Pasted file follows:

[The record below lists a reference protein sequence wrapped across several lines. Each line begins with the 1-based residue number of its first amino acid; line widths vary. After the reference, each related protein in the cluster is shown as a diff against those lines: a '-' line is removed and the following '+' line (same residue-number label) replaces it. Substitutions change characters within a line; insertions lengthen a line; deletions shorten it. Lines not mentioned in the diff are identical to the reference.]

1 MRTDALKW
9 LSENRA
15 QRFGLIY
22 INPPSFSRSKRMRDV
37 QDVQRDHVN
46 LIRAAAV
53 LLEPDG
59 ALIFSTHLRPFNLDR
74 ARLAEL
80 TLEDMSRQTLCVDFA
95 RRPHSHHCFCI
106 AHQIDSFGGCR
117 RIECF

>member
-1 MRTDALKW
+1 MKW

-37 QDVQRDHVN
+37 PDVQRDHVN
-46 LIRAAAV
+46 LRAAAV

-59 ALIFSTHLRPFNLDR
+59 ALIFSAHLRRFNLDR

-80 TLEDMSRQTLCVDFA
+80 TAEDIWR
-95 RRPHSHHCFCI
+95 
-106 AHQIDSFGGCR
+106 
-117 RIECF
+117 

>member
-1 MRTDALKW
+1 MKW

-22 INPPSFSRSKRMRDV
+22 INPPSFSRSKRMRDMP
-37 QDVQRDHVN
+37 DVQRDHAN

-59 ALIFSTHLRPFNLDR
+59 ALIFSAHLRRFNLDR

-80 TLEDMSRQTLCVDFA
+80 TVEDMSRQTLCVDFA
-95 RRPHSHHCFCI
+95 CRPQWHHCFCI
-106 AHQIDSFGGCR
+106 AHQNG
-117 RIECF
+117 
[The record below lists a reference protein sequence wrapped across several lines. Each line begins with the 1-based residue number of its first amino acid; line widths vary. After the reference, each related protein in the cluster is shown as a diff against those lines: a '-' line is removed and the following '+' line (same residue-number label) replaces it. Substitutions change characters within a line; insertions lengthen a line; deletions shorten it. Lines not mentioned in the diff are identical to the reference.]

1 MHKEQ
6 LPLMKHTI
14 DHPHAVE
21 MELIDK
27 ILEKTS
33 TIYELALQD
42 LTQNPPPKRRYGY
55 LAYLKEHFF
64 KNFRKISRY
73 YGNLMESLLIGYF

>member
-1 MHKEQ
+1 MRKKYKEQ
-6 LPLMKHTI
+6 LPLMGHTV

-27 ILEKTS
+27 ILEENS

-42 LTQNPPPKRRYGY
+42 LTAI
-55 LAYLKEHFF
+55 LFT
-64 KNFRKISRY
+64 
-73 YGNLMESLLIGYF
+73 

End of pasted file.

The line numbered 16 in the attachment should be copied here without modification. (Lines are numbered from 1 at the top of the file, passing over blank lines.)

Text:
-1 MRTDALKW